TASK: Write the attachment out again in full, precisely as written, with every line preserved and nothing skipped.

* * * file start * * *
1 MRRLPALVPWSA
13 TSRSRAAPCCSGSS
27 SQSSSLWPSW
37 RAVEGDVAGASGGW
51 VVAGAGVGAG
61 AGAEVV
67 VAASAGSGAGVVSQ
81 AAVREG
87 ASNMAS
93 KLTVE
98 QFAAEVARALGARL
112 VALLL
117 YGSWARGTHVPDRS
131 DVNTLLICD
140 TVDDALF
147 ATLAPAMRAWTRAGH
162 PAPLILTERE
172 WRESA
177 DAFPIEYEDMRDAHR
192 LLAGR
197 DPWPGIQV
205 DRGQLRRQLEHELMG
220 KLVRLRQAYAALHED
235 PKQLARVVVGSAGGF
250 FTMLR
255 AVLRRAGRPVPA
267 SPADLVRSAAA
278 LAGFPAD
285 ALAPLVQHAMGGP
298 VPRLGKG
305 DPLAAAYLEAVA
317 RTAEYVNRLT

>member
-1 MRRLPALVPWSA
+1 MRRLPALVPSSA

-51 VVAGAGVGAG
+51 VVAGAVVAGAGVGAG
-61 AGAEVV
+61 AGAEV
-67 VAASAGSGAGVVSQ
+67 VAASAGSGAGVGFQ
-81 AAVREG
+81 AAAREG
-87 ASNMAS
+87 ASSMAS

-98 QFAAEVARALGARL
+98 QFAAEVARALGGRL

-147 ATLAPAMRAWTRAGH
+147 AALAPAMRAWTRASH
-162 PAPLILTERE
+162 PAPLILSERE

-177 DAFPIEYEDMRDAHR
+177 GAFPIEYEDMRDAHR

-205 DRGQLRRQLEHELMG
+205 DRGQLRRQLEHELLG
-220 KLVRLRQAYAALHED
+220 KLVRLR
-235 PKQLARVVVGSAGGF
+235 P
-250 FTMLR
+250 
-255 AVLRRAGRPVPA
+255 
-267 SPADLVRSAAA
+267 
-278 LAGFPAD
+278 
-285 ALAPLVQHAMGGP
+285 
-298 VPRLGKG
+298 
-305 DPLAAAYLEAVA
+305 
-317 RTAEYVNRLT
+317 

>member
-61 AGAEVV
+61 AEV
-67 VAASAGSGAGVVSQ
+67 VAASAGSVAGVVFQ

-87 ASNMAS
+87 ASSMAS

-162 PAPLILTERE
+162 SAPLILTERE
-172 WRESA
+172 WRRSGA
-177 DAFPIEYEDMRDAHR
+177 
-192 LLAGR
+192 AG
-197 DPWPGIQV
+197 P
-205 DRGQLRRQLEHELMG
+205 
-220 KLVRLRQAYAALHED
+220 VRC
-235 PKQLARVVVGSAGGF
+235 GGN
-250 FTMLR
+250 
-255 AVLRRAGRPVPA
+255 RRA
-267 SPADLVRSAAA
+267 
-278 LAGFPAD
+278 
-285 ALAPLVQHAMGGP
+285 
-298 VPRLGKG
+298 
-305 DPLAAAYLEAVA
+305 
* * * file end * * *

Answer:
1 MRRLPALVPWSA
13 TSRSRAAPCCSGSS
27 SQSSSLWPSW
37 RAVEGDVAGASGGW
51 VVAGAGVGAG
61 AGAEVV
67 VAASAGSGAGVVSQ
81 AAVREG
87 ASNMAS
93 KLTVE
98 QFAAEVARALGARL
112 VALLL
117 YGSWARGTHVPDRS
131 DVNTLLICD
140 TVDDALF
147 ATLAPAMRAWTRAGH
162 PAPLILTERE
172 WRESA
177 DAFPIEYEDMRDAHR
192 LLAGR
197 DPWPGIQV
205 DRGQLRRQLEHELMG
220 KLVRLRQAYAALHED
235 PKQLARVVVGSAGGF
250 FTMLR
255 AVLRRAGRPVPA
267 SPADLVRSAAA
278 LAGFPAD
285 ALAPLVQHAMGGP
298 VPRLGKG
305 DPLAAAYLEAVA
317 RTAEYVNRLT

>member
-1 MRRLPALVPWSA
+1 MRRLPALVPSSA

-51 VVAGAGVGAG
+51 VVAGAVVAGAGVGAG
-61 AGAEVV
+61 AGAEV
-67 VAASAGSGAGVVSQ
+67 VAASAGSGAGVGFQ
-81 AAVREG
+81 AAAREG
-87 ASNMAS
+87 ASSMAS

-98 QFAAEVARALGARL
+98 QFAAEVARALGGRL

-147 ATLAPAMRAWTRAGH
+147 AALAPAMRAWTRASH
-162 PAPLILTERE
+162 PAPLILSERE

-177 DAFPIEYEDMRDAHR
+177 GAFPIEYEDMRDAHR

-205 DRGQLRRQLEHELMG
+205 DRGQLRRQLEHELLG
-220 KLVRLRQAYAALHED
+220 KLVRLR
-235 PKQLARVVVGSAGGF
+235 P
-250 FTMLR
+250 
-255 AVLRRAGRPVPA
+255 
-267 SPADLVRSAAA
+267 
-278 LAGFPAD
+278 
-285 ALAPLVQHAMGGP
+285 
-298 VPRLGKG
+298 
-305 DPLAAAYLEAVA
+305 
-317 RTAEYVNRLT
+317 

>member
-61 AGAEVV
+61 AEV
-67 VAASAGSGAGVVSQ
+67 VAASAGSVAGVVFQ

-87 ASNMAS
+87 ASSMAS

-162 PAPLILTERE
+162 SAPLILTERE
-172 WRESA
+172 WRRSGA
-177 DAFPIEYEDMRDAHR
+177 
-192 LLAGR
+192 AG
-197 DPWPGIQV
+197 P
-205 DRGQLRRQLEHELMG
+205 
-220 KLVRLRQAYAALHED
+220 VRC
-235 PKQLARVVVGSAGGF
+235 GGN
-250 FTMLR
+250 
-255 AVLRRAGRPVPA
+255 RRA
-267 SPADLVRSAAA
+267 
-278 LAGFPAD
+278 
-285 ALAPLVQHAMGGP
+285 
-298 VPRLGKG
+298 
-305 DPLAAAYLEAVA
+305 